Municipal waste generation - outlook from OECD (Outlook 013) - Assessment published Jun 2007
Definition: The indicator presents the outlook of total amount of generated municipal waste per year by regions: Central and Easter Europe, Western Europe and non-OECD countries. The total % change from 1995 to 2020 allows to compare regional performance.
Model used: JOBS, POLESTAR
Ownership: Organisation for Economic Cooperation and Development
Temporal coverage: 1995, 2010 and 2020
Geographical coverage: Austrlia&New Zealand, Canada, Mexico&USA, Central and Eastern Europe, Japan&Korea, Western Europe Central and Eastern Europe -Czech Rep, Hungary, Poland, Slovak Republic, Turkey, Romania, Bulgaria; Western Europe - Austria, Belgium, Cyprus, Denmark, Finland, France, Germany, Greece, Ireland, Italy, Luxemburg, Malta, Netherlands, Norway, Portugal, Spain, Sweden, Switzerland, United Kingdom
UnitsMillion metric tons per year
Total % change
Key policy question: What are the prospects of reduction of municipal solid waste?
Municipal waste generation is still increasing in OECD countries, but at a slower pace since 2000. There has been a relative decoupling of municipal waste generation in OECD countries from economic growth, but waste generation is continuing to increase.
OECD country municipal waste generation, 1980-2030
Municipal waste generation within the OECD area
Table 1 provides data and projections from 1980 to 2030 for population, real GDP, and generation of municipal waste for the OECD and its regions. OECD data for municipal waste exist for 1980-2005, and these form the basis of the OECD Outlook projections to 2030.Within the OECD region, the increase in municipal waste generation was about 58% (2.5%/year) from 1980 to 2000, and 4.6% (0.9%/year) between 2000 and 2005 (Table 1). During the latter period, the number of OECD households increased by some 4% (0.8%/year) (OECD estimate), population increased by 3.6% (0.7%/year), GDP grew by 11% (2.2%/year), and private final consumption (PFC) rose by 13% (2.6%/year). These data therefore suggest a rather strong relative decoupling of municipal waste generation from economic growth . However, the observed reduction in the growth of municipal waste generation with respect to economic growth between 2000 and 2005 may not really reflect an improving situation.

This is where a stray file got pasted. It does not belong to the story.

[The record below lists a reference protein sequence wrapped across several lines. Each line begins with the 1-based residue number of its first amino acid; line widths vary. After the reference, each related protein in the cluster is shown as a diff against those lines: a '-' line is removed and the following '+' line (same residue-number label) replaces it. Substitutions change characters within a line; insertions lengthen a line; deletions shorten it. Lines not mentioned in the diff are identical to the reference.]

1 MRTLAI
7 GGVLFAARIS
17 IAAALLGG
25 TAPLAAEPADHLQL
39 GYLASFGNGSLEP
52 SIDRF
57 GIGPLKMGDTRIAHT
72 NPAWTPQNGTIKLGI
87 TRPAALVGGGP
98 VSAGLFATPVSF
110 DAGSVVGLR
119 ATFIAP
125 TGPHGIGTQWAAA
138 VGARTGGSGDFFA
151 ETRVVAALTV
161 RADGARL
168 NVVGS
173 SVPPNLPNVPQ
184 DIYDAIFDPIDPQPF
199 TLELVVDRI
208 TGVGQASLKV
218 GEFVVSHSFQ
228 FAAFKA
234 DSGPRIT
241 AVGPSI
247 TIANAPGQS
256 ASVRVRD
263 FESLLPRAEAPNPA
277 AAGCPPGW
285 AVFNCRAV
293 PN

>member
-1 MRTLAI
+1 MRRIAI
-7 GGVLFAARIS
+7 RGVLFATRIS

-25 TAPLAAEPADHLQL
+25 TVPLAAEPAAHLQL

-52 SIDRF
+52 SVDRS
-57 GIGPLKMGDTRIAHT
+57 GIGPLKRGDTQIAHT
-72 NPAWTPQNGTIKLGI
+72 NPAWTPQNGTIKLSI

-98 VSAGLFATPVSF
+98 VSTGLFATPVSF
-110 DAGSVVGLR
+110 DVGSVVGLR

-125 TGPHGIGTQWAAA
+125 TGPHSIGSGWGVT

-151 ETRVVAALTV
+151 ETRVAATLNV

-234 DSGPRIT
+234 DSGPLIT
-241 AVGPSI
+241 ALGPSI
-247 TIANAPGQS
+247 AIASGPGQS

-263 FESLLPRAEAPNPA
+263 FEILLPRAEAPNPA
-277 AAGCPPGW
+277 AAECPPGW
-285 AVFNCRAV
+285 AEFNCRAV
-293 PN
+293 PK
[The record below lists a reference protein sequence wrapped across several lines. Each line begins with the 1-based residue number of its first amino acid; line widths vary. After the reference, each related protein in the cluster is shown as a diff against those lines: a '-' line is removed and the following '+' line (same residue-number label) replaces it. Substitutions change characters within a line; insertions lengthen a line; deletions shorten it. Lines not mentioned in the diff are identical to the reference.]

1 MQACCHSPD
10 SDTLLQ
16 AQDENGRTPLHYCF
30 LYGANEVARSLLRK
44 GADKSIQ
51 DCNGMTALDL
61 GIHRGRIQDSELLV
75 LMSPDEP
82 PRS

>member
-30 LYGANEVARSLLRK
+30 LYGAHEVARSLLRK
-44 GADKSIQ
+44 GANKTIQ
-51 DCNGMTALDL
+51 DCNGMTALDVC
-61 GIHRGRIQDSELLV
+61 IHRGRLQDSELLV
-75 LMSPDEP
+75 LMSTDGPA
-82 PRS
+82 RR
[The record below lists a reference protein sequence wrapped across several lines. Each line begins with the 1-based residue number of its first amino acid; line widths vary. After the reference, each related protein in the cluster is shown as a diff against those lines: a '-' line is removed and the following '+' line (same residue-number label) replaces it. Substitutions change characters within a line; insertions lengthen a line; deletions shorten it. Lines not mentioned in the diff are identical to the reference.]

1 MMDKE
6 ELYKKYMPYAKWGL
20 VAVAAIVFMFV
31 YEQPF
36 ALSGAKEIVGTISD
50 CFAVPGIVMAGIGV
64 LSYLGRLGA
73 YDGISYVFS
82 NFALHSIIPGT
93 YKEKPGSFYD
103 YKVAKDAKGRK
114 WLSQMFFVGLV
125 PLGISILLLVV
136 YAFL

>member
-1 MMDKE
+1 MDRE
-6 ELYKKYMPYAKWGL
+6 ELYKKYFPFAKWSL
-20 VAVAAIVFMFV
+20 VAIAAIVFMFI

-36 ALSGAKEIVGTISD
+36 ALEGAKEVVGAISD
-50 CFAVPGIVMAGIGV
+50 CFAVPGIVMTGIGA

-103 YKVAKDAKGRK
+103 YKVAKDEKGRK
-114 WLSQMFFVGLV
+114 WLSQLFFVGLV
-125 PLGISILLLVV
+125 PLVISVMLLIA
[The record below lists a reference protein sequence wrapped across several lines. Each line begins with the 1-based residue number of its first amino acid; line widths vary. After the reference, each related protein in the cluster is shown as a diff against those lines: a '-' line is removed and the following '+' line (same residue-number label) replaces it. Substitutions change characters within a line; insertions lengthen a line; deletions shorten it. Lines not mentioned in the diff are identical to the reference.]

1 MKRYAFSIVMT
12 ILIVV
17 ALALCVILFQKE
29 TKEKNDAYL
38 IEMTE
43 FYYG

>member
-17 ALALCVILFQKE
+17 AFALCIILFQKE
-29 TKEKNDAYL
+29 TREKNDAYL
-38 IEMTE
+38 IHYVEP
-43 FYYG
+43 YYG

Using these assumptions, and assuming no new policies, the generation of municipal waste is projected to increase from 2005 to 2030 within the OECD region by 38% (1.3%/year). This is less than the projections that were made in 2001, reflecting the recent downturn in municipal waste generation (OECD, 2001a; OECD, forthcoming). In 2001, it had been estimated that there would be some 835 million tonnes of waste being generated annually by 2020; it is now estimated that this figure will be closer to 800 million tonnes. A recent projection by the European Topic Centre on Resource and Waste Management (ETC/RWM, 2007b) seems to support the new estimate, since it projects that (within the EU15) the generation of municipal waste will increase by only 33% to 2030. However, in the new EU member states, municipal waste generation is projected to grow faster than this - by about 66% to 2030. The primary variable explaining the increase in municipal waste generation within the ETC/RWM projections was either the total final private consumption or the sub-categories of final private consumption such as food, beverages and clothing (ETC/RWM, 2007b).
The annual per capita generation of municipal waste within OECD countries seems to be stabilising. It was 556 kg in 2000 and 557 kg in 2005. However, if municipal waste generation increases by 38% (and population by 11%) between now and 2030, as projected here, municipal waste generation per capita will increase to 694 kg in 2030 (up 25% from 2005) (OECD, forthcoming).
Municipal waste management practices vary widely among OECD countries. In the mid-1990s, approximately 64% of municipal waste was destined for landfills, 18% for incineration, and 18% for recycling (including composting) (OECD, 2001a). In 2005, the situation looked rather different, with only 49% of municipal waste being disposed of in landfills, 30% being recycled or composted, and 21% being incinerated or otherwise treated (OECD, forthcoming). Even more remarkable is that not only did the relative share of landfilling decrease considerably within OECD countries during this 10-year period, but the absolute amount of landfilled waste also apparently decreased almost 8% (from 346 to 320 million tonnes per year). Even so, in 2005, seven OECD countries still landfilled more than 80% of their municipal waste, and two did so for almost all of their waste (OECD, forthcoming). On the other hand, six countries landfilled less than 10% of their municipal waste in 2005, and another six countries considerably reduced their landfilling rate between 1995 and 2005 .